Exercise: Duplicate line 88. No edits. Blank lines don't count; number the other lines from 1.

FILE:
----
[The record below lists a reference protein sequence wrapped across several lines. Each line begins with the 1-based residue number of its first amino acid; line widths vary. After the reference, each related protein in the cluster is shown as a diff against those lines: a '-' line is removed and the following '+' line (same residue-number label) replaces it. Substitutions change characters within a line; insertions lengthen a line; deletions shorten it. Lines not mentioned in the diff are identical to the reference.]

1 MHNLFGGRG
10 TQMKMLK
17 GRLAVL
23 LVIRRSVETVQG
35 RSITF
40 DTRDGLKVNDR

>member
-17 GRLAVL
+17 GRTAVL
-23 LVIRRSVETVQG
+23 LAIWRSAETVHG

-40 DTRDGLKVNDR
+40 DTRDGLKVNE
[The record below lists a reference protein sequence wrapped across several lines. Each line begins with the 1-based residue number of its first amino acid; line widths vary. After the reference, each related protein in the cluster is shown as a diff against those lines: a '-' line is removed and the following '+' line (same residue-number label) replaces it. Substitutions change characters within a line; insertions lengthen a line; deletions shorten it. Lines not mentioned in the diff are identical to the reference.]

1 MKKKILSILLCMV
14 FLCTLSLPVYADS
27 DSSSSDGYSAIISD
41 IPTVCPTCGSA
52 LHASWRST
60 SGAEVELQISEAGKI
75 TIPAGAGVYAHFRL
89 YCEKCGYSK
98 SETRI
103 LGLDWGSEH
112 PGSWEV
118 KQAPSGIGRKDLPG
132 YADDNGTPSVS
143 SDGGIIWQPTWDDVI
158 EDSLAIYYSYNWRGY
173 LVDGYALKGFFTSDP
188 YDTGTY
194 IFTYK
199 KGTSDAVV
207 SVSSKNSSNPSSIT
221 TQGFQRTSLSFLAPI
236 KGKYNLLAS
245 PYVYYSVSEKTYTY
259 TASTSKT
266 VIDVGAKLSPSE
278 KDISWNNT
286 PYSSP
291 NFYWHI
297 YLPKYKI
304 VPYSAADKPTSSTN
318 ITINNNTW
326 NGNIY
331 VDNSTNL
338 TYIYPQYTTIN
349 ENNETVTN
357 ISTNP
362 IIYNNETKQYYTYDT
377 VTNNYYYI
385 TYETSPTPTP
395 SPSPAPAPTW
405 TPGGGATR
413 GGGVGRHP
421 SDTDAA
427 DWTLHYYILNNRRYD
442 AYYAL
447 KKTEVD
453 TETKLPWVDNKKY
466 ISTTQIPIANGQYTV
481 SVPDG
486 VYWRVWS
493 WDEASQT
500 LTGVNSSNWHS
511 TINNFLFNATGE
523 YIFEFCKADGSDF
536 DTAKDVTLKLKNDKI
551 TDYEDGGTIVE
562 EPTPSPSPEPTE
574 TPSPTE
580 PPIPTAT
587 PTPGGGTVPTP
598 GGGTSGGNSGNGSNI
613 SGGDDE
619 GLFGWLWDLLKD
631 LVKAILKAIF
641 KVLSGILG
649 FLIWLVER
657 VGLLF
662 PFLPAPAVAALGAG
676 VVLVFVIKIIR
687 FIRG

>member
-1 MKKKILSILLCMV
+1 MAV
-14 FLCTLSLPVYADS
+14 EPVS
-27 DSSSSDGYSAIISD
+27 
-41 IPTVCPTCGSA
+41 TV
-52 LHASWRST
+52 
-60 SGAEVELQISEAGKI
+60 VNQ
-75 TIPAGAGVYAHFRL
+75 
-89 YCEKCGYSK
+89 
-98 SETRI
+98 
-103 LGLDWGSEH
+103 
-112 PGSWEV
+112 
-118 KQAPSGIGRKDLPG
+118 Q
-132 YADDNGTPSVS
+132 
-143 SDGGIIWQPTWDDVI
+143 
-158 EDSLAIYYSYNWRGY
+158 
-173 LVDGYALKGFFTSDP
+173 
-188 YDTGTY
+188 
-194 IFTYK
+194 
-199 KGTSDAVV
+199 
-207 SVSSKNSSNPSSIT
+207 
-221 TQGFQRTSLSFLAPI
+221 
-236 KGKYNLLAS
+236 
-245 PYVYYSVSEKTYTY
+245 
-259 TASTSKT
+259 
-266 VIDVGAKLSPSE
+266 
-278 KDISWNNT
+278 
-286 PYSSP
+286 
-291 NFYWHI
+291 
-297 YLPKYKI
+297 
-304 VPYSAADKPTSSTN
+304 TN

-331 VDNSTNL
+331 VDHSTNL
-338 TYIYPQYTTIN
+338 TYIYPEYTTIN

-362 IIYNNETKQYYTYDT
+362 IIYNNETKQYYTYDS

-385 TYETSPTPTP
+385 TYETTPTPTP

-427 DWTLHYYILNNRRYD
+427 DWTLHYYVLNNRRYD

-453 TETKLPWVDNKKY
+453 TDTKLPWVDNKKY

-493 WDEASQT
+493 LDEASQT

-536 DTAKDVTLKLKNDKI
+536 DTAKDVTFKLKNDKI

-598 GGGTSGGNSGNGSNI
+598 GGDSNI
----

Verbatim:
+1 MAV